A new book by Exeter alumna Kate Werran (1991, Modern History) reveals an extraordinary forgotten episode of the Second World War. An American Uprising in Second World War England: Mutiny in the Duchy is the incredible story of a Second World War shoot-out between black and white American soldiers in a quiet Cornish town that ended up putting the UK-US ‘special relationship’ itself on trial. The subsequent court martial into what tabloids labelled a wild west mutiny became front page news in Great Britain and the USA.
For three long days the story raged before the turbulent war-torn world moved on and forgot forever amid ever-escalating D-Day preparations. This account of a shocking drama the authorities tried to hush up has been painstakingly pieced back together for the first time thanks to new archival research. When slotted into its unique context, extracted from wartime cabinet documents, secret government surveys, opinion polls, diaries, letters and newspapers as well as testimony from those who remember it, the story offers a rare and stunning window into a little-known dark side of the American Invasion. By breathing new life into a vanished trial, it reveals a rare and surprising insight into the wider story of how Britain reacted to soldiers of the Jim Crow army when they came to stay.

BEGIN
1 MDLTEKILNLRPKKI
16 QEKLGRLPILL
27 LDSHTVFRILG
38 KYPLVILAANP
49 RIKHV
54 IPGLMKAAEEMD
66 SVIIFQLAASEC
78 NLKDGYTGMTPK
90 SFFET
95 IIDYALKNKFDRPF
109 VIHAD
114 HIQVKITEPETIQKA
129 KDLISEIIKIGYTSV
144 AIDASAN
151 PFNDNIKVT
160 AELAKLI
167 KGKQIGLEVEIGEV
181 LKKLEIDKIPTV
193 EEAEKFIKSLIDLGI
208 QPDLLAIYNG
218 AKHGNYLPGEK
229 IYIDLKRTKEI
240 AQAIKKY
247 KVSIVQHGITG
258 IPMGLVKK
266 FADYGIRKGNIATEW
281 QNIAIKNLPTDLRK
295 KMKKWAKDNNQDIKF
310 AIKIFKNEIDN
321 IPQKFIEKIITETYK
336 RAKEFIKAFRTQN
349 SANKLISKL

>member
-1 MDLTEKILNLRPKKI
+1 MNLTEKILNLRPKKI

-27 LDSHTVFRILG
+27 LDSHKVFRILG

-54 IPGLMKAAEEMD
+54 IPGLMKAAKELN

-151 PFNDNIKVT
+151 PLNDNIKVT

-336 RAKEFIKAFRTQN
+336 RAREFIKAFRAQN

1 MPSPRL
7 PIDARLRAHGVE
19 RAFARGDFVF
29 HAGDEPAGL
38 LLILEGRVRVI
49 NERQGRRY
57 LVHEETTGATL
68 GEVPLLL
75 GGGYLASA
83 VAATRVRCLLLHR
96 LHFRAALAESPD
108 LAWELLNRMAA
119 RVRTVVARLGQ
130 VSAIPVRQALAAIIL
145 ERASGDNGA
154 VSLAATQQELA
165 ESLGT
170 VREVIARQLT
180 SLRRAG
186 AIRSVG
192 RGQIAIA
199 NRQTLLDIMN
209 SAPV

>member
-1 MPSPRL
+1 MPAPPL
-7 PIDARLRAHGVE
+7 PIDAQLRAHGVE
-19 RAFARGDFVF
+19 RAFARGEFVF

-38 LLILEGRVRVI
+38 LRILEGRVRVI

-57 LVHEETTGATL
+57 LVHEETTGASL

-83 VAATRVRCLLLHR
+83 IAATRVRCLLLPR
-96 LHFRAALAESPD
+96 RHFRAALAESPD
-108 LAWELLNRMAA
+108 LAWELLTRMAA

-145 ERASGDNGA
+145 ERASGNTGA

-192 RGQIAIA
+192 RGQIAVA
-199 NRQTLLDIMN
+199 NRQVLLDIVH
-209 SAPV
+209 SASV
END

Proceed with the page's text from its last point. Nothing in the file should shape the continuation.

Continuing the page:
Kate’s interest in this little-known story was sparked when she was a child. One summer, holidaying in her father’s home town, she put her fingers in decades-old bullet holes left in a war memorial and asked herself why were the holes there? Finally, in this book, she attempts to provide the answer.
An American Uprising in Second World War England will be published by Pen and Sword History in April. To find out more about the book and to order a copy click here.